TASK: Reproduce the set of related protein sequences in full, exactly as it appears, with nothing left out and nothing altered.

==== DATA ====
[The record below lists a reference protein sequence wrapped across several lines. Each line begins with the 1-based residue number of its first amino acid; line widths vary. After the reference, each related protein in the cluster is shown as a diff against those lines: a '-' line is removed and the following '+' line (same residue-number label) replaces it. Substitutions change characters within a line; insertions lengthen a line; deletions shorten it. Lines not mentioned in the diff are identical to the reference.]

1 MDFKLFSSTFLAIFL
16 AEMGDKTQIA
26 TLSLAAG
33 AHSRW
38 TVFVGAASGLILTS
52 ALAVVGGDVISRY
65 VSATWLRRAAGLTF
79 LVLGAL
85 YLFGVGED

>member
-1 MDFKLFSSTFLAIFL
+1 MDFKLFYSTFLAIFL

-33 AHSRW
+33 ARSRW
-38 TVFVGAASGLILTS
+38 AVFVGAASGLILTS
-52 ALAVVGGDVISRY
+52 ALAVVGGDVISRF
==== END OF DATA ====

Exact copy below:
[The record below lists a reference protein sequence wrapped across several lines. Each line begins with the 1-based residue number of its first amino acid; line widths vary. After the reference, each related protein in the cluster is shown as a diff against those lines: a '-' line is removed and the following '+' line (same residue-number label) replaces it. Substitutions change characters within a line; insertions lengthen a line; deletions shorten it. Lines not mentioned in the diff are identical to the reference.]

1 MDFKLFSSTFLAIFL
16 AEMGDKTQIA
26 TLSLAAG
33 AHSRW
38 TVFVGAASGLILTS
52 ALAVVGGDVISRY
65 VSATWLRRAAGLTF
79 LVLGAL
85 YLFGVGED

>member
-1 MDFKLFSSTFLAIFL
+1 MDFKLFYSTFLAIFL

-33 AHSRW
+33 ARSRW
-38 TVFVGAASGLILTS
+38 AVFVGAASGLILTS
-52 ALAVVGGDVISRY
+52 ALAVVGGDVISRF